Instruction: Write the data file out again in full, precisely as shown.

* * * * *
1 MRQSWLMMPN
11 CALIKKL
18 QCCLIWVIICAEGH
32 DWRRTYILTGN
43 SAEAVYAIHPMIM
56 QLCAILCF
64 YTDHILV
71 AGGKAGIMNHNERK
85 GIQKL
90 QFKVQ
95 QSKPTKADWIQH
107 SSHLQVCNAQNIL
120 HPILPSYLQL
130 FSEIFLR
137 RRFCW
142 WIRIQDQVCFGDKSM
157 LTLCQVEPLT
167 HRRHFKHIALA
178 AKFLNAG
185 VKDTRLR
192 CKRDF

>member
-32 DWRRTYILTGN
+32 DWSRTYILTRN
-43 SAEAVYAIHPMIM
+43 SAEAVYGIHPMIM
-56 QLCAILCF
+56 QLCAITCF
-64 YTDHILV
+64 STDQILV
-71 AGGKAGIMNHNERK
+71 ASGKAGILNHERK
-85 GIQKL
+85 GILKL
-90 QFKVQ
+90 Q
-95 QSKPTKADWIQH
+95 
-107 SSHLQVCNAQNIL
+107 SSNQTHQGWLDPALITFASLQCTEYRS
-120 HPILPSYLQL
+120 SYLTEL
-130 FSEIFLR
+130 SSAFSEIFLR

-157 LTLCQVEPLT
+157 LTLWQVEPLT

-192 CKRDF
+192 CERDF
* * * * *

1 MRQSWLMMPN
11 CALIKKL
18 QCCLIWVIICAEGH
32 DWRRTYILTGN
43 SAEAVYAIHPMIM
56 QLCAILCF
64 YTDHILV
71 AGGKAGIMNHNERK
85 GIQKL
90 QFKVQ
95 QSKPTKADWIQH
107 SSHLQVCNAQNIL
120 HPILPSYLQL
130 FSEIFLR
137 RRFCW
142 WIRIQDQVCFGDKSM
157 LTLCQVEPLT
167 HRRHFKHIALA
178 AKFLNAG
185 VKDTRLR
192 CKRDF

>member
-32 DWRRTYILTGN
+32 DWSRTYILTRN
-43 SAEAVYAIHPMIM
+43 SAEAVYGIHPMIM
-56 QLCAILCF
+56 QLCAITCF
-64 YTDHILV
+64 STDQILV
-71 AGGKAGIMNHNERK
+71 ASGKAGILNHERK
-85 GIQKL
+85 GILKL
-90 QFKVQ
+90 Q
-95 QSKPTKADWIQH
+95 
-107 SSHLQVCNAQNIL
+107 SSNQTHQGWLDPALITFASLQCTEYRS
-120 HPILPSYLQL
+120 SYLTEL
-130 FSEIFLR
+130 SSAFSEIFLR

-157 LTLCQVEPLT
+157 LTLWQVEPLT

-192 CKRDF
+192 CERDF